1. Yes, this is the classical definition of SF. The exploration of how people, society, culture, etc changes based on on some huge shift in technology or reality.

      SSY does this splendidly at first, but sadly focused way more on character angst in the last 2/3rds of the series. I also would not say it was completely consistent with the explanation of things, but it was still a gripping story.

      Pretty much 10% of american “Sci Fi” TV/movies are really sci fi (eg Fifth Element), so I’d say SSY is better than most of them anyway. The last true Sci Fi tv series I watched was Battlestar Galactica & that also veered off heavily on character driven arcs that were not hard sci fi for the last few seasons.

  29. I think what makes Sci-fi good is when they nail down the feeling of scale. The feeling of worlds difference from our lives. In Star wars, the concept of the Galactic Republic, and the idea of conquering worlds, and moving on to conquer more, blew peoples heads off.

    The anime, Suisei no Gargantia expresses this wow factor feeling of scale, when they show their gravity controlled, enclosed land masses, like from the Gundam series. Also because they show the main character equipped with a AI controlled super weapon, potentially powered by dark matter, lol – go back in time, to a simpler time on earth. His weapon can basically destroy off life on earth. But yet, in his original home, his mech is just one of many, and not that powerful in scale. I don’t necessary think having the main character go through tons of hurdles and fight stronger enemies throughout a story is really important to a plot. The way that series is going now is great.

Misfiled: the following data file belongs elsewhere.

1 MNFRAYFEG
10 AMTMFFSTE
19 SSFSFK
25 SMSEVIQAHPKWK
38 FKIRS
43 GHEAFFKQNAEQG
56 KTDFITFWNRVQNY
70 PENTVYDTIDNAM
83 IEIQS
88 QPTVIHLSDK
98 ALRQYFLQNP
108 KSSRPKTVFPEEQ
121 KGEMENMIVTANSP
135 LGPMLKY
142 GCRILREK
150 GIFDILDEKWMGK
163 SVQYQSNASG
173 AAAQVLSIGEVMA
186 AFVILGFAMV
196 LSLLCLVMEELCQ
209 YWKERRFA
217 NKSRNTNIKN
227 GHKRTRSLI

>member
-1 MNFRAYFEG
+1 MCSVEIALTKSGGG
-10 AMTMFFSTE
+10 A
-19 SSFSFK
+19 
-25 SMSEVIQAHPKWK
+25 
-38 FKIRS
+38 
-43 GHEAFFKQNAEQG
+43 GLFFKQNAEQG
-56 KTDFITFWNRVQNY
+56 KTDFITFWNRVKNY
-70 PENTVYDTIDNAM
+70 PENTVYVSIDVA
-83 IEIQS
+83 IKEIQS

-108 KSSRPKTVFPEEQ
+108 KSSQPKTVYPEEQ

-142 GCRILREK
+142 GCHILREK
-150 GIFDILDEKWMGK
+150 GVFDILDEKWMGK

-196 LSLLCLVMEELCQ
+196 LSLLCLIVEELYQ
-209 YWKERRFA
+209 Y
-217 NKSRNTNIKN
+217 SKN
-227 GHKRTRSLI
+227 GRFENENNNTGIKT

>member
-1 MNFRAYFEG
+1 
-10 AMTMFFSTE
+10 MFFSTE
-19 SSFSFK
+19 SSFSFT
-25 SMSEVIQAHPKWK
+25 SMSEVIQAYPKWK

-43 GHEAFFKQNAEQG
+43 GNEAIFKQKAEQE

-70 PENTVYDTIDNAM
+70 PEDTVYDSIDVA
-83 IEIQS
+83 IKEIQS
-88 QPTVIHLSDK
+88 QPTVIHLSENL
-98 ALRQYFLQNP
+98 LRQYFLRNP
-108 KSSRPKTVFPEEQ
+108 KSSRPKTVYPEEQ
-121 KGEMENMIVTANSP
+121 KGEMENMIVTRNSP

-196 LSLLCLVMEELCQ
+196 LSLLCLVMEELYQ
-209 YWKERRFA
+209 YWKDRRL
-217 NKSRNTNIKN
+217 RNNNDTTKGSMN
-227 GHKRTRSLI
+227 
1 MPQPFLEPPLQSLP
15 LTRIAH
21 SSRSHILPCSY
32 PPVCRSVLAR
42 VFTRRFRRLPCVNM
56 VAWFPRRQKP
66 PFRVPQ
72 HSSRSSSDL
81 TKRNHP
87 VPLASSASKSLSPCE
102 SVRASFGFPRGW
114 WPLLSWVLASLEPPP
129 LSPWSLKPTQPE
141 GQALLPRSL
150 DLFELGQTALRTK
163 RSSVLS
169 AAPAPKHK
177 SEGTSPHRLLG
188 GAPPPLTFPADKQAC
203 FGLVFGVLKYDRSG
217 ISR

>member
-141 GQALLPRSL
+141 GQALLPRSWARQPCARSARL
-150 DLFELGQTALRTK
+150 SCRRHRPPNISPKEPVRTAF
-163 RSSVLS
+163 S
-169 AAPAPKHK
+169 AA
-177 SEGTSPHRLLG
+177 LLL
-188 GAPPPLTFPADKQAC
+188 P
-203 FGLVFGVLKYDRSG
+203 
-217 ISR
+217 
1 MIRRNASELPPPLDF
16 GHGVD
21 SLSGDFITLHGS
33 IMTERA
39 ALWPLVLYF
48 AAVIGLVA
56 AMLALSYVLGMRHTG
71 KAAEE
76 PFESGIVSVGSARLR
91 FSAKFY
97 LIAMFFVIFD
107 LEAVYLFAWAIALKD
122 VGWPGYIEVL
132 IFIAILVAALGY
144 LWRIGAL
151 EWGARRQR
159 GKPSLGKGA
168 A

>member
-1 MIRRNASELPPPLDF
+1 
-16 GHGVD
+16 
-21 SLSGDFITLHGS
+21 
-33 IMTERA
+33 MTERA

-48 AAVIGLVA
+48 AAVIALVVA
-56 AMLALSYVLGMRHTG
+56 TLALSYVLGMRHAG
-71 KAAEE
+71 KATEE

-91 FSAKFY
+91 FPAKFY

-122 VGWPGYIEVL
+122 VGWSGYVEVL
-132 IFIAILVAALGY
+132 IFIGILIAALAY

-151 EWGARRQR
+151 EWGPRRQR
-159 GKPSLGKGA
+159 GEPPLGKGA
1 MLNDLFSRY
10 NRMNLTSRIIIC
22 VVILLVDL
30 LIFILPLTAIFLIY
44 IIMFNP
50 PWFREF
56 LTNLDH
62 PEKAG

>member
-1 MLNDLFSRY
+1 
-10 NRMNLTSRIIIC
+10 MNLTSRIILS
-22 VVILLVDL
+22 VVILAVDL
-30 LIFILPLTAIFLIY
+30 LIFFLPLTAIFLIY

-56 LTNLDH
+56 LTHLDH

1. I’m going to avoid clicking on that video because I don’t want to be spoiled, so I’ll just say that I never said Shingeki no Kyojin was sci-fi, merely that it walks around and acts like it. It’s “hard” fantasy, at least to the limits of my current knowledge about the series.

    2. Meh I wouldn’t say it’s exactly sci-fi either, but in the manga and anime of that show, they explain how the titans are light as air, blah blah… they try to explain it with science. I won’t say any more, but you get the trend. The entire show is about finding out what and who the titans are, and their motivations.